I am afraid 2013 has not been the best of years for Ukraine.
I hoped it would be different. I hoped Ukraine would enter 2014 strong and united, with a credible program of economic reforms supported by the IMF, and with a signed Association and Deep Free Trade Agreement with the European Union.
This is what I was told by the President and Prime Minister of Ukraine. This is what the Ukrainian population was told. And this is undoubtedly what would have been best for the country.
Instead, negotiations with IMF were frozen, signature of the EU agreement pushed into an uncertain future, and opaque deals with Russia concluded. Those who sought explanations were left confused and those who first voiced their protest at the Maidan were beaten up by the police.
Just like the people bracing the cold in Kyiv every day, I am convinced Ukraine deserves better.
It is a country of great promise - from Lviv in the West to Lugansk in the East - and there is no reason why it should constantly fall short of its potential.
The truth, however, is that there is no easy way out of the current crisis. The ill advised decisions over the last couple of weeks have made the situation worse, but years of mismanagement had already brought the country to the brink of economic collapse.
The need for change is perhaps best illustrated by Transparency International's latest corruption perception index, where Ukraine is listed as number 144 out of 177 countries.
Unless Ukraine is ready to sign up to a more or less permanent dependency on Moscow's good will - the only way forward is a program of comprehensive economic reforms, ideally supported by IMF.
Such a program will not be without short term pain. But once implemented, it would allow Ukraine to return to solid ground and build a much better future.
That is what the country deserves, what the President should pursue and what the political opposition should support.
If the people of Ukraine so wants, such a reform program could also include a renewed - and more genuine - European choice. The EU Heads of State and Government just met in Brussels and gave the green light: The European Union is ready to sign the Association and Deep Free Trade Agreement as soon as Ukraine is ready.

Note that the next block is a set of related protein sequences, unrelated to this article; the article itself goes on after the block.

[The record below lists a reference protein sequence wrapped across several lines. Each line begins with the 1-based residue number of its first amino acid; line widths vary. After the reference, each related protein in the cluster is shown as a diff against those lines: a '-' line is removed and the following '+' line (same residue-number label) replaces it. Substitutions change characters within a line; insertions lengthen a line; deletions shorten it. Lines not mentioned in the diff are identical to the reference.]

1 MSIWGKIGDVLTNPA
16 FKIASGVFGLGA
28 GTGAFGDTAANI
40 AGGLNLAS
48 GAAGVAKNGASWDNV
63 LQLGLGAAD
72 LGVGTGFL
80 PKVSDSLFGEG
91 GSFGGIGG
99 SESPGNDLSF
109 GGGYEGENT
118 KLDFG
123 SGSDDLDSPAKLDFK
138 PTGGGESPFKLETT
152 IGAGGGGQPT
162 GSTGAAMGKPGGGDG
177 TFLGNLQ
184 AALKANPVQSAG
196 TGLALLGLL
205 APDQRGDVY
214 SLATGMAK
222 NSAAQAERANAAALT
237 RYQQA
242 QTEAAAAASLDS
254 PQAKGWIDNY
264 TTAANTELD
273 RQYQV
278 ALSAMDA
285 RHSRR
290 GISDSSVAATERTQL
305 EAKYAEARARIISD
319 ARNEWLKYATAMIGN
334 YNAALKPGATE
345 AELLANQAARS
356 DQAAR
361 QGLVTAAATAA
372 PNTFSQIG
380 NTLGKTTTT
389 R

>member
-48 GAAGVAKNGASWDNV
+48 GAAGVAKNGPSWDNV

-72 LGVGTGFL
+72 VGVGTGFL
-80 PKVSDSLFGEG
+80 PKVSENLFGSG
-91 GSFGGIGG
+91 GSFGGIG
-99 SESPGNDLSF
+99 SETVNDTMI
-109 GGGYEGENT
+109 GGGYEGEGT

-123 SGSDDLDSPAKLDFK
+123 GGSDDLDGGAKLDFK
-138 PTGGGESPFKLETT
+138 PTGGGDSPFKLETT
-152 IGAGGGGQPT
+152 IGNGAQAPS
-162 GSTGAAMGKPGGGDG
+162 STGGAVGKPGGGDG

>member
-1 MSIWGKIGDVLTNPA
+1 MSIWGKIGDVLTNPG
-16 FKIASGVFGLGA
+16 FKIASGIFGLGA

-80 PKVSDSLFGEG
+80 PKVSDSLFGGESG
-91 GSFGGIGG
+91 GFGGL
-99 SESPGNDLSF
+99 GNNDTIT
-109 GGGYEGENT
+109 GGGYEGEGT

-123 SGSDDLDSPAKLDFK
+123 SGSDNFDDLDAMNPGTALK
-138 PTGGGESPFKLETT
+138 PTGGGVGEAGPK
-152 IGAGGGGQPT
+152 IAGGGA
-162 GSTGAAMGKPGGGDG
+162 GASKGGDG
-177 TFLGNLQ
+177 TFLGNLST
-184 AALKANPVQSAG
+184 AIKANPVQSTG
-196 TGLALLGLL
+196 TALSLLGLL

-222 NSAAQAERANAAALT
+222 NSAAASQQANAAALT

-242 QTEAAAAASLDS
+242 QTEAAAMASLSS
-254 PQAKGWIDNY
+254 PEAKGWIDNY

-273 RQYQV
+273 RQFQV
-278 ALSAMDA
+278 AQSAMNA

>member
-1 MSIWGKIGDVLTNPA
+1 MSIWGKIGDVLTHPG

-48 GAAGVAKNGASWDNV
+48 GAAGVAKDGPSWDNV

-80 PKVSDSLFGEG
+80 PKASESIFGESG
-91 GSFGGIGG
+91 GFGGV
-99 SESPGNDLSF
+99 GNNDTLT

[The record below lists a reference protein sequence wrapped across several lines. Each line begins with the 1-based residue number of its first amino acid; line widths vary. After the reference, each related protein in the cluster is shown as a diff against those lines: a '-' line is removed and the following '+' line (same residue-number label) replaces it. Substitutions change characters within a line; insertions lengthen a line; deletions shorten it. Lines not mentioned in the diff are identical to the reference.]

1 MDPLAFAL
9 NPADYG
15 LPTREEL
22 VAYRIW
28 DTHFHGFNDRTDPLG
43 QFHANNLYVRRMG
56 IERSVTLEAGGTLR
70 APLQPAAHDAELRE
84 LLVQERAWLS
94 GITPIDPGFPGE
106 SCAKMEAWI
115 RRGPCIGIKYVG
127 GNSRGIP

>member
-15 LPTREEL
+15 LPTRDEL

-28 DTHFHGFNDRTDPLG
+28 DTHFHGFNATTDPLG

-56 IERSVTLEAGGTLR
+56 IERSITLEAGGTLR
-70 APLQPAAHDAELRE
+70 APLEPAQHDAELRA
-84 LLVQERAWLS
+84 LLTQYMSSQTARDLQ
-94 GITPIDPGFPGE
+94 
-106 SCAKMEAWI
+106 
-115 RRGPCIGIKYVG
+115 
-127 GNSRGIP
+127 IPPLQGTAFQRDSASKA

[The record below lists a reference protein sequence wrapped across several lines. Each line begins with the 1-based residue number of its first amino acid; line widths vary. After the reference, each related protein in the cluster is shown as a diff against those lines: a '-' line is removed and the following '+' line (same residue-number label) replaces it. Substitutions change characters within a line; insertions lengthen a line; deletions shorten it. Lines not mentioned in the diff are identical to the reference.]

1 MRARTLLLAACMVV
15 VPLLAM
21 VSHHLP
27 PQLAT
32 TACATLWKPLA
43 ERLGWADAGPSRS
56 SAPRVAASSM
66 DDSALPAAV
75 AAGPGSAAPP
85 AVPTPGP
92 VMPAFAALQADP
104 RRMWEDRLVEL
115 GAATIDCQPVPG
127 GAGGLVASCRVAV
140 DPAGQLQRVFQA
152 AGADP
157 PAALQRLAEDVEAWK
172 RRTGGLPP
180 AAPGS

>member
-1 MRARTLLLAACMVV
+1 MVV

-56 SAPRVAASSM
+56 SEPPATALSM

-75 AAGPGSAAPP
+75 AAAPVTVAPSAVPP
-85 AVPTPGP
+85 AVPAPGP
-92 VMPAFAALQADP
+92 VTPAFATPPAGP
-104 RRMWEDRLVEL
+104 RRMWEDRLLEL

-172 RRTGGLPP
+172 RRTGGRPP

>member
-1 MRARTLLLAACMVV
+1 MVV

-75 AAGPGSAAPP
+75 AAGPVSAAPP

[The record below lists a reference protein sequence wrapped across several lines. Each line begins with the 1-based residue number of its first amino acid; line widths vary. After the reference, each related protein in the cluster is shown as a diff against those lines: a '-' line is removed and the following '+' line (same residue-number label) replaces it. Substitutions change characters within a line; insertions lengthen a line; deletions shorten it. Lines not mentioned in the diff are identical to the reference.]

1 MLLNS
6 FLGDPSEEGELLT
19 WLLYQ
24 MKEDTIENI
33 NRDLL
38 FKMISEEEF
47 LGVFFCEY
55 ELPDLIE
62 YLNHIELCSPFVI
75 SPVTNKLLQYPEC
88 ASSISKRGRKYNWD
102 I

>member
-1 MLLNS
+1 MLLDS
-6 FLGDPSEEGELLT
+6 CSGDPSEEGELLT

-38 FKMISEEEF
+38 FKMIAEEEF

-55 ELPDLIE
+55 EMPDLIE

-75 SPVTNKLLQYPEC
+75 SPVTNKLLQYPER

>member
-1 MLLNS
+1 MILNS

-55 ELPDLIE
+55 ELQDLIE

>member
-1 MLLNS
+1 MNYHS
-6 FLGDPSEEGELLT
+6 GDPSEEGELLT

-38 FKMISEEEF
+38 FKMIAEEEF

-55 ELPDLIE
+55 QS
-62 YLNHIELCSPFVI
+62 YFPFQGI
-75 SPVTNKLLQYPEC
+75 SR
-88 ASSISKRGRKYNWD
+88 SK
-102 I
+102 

But let me stress it once again: It is a free choice. Contrary to what the Russian propaganda claims, EU is not forcing its policies upon its neighbors. The Agreement is an offer - and a rather attractive one - for those that are interested.
In the Ukrainian debate, there has hardly been a day without new bizarre figures to measure the alleged cost of European integration, including those quoted by the Prime Minister himself trying to explain why the Ukraine suddenly chose not to sign the EU agreement at the Vilnius Summit.
The real story is, of course, very different. Every serious analysis show that Ukraine would gain in terms of higher growth and higher salaries from signing and implementing the EU agreement, and for those who do not trust the economic forecasts it should be enough to see what EU integration has meant to Poland and the other neighbors of Ukraine who have wholeheartedly embraced European integration.
My hope is therefore that 2014 will be a better year for Ukraine, a year when the country is able restore trust and rediscover the way forward.
The opportunities are great and the determination showed by the protesters at Maidan is proof enough that the country is ready to go if someone is ready to lead.
A people that can pursue their protest week after week in sub zero temperatures can also bear the hardship of painful but necessary economic reforms, and a population that come together for the largest ever pro European demonstration deserve one day to see also their country fully engaged in European co-operation.
Ukraine is European country, and it belongs within the European family of nations.
By Carl Bildt, Minister for Foreign Affairs of Sweden